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How containers enable innovative security approaches

Chenxi Wang Founder & General Partner, Rain Capital

If you're familiar with microservices and containers, you know that the adoption of these technologies is fueled by development efficiency, manageability, and infrastructure flexibility. However, organizations that have deployed microservice- and container-based applications are beginning to realize that this new architecture also helps improve the overall security of their applications.

This is because of two fundamental characteristics of containers: They are declarative and immutable.

Declarative security

For Docker images, developers make a "Dockerfile" along with the image. The Dockerfile stipulates how the image is put together, where the layers came from, and even which ports are open. 

"Docker compose" is another declarative file, which specifies how different containers belong to the same application and how the individual services fit together. 

Let's take a look at a sample Dockerfile:

FROM Ubuntu
RUN apt-get update 
RUN echo 'deb http://downloads-distro.mongodb.org/repo/ubuntu-upstart dist 10gen' | tee /etc/apt/sources.list.d/mongodb.list
RUN apt-get install -y mongodb-10gen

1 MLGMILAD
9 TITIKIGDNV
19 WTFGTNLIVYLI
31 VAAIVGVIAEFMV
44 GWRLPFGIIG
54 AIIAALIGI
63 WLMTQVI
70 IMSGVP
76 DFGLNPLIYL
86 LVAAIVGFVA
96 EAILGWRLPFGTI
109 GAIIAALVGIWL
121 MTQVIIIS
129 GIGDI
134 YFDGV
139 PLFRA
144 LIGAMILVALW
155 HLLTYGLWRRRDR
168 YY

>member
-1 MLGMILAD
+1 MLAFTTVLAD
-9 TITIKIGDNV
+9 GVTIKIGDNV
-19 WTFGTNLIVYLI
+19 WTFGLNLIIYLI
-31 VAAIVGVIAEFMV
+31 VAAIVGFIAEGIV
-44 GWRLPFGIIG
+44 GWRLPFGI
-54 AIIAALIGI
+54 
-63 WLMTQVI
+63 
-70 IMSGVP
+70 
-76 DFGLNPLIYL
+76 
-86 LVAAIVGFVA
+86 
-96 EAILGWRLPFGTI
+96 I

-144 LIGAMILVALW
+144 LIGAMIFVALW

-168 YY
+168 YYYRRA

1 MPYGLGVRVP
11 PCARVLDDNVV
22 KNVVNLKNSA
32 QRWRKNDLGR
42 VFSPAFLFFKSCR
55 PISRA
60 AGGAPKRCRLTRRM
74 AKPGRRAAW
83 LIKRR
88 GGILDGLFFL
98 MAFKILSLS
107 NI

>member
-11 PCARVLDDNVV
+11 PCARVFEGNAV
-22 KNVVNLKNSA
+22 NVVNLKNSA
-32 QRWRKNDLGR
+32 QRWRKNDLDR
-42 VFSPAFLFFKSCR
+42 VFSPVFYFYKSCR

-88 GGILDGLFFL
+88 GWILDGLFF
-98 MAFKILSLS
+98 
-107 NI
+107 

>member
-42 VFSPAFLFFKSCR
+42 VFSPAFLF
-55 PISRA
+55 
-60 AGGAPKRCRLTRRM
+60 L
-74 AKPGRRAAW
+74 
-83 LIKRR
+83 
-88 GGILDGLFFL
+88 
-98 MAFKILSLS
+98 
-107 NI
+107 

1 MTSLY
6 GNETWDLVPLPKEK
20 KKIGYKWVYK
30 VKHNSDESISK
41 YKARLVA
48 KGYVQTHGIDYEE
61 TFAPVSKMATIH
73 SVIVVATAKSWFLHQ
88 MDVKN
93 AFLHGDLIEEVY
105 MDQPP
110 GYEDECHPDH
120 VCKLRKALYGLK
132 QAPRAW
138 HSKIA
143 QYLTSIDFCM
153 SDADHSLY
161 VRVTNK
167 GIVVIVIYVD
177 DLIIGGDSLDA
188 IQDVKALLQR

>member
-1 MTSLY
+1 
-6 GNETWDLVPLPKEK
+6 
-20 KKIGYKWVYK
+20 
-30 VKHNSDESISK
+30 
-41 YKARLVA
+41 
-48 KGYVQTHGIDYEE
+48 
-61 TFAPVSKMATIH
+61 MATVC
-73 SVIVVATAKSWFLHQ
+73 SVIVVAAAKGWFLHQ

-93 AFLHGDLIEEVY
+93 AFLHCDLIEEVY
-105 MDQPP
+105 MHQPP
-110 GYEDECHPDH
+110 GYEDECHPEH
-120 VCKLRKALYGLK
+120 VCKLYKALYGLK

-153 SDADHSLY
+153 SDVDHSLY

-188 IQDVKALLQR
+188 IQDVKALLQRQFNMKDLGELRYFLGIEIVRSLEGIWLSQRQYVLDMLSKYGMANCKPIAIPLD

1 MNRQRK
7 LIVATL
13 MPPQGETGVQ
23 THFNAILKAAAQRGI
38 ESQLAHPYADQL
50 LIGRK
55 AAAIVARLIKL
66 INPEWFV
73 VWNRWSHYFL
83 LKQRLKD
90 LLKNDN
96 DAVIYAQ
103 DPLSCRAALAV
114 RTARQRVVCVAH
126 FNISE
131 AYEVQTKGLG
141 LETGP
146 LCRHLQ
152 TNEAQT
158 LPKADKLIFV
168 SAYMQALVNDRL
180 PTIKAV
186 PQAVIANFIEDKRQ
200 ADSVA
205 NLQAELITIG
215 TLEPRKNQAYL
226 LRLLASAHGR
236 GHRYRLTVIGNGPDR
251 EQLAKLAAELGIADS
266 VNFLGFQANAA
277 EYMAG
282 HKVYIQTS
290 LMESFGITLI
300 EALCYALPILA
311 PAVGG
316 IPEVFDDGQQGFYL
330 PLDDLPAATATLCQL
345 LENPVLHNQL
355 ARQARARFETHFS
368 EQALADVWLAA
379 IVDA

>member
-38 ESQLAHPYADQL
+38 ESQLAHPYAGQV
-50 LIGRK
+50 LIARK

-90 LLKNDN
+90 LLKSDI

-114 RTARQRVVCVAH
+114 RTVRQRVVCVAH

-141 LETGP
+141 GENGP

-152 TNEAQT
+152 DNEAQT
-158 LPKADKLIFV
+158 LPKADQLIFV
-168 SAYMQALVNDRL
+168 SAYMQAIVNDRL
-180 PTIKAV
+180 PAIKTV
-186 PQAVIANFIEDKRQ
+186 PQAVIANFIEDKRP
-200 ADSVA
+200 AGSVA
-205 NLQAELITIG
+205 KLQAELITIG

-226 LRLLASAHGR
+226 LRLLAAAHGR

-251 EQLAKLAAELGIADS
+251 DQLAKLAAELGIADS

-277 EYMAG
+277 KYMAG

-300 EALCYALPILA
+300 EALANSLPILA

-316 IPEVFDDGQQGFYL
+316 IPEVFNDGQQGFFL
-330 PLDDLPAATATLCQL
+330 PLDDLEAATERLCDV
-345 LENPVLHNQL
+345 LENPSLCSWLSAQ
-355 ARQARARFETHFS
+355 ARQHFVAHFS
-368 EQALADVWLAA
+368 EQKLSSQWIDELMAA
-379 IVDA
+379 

RUN mkdir -p /data/db
EXPOSE 27017

This Dockerfile stipulates the making of a MongoDB on Ubuntu container.

The first two lines in the file state that this image is built from an Ubuntu base image whose author is "McAuthor." The third line instructs on getting the latest update of Ubuntu. The fourth line instructs on where to download the MongoDB repo and install it on Ubuntu, and the fifth line installs it. The sixth line specifies where the data directory is for MongoDB, and the last line says Port 27017 should be open.

Because the Dockerfile is part of the image, in runtime you can have a tool that parses the Dockerfile automatically and you will know

  • How the image is constructed—which base image and which layers on top
  • Whether the base image is updated
  • Which ports should be open
  • Where it should be writing to

Then, you could have monitoring and policy enforcement capabilities that compare the ongoing behavior of the container versus what is expected (i.e., declared), and execute enforcement actions if you detect deviation. For example, if you see that other ports are open beyond 27017, that could be an indication of compromise or misconfiguration and is an event that is worth reporting. 

Similarly, if you see from the Dockerfile that "adp-get update" was not included, perhaps the image included an obsolete base image of Ubuntu, in which case you should not permit this container to be deployed. In addition, you could process Docker compose to understand whether this container is part of a distributed application and whether it should be communicated with others in a specific pattern.

More importantly, once you know that this container is a MongoDB on top of Ubuntu, you can automatically construct policies to govern the safe execution of the container. Which leads us to the importance of the immutability.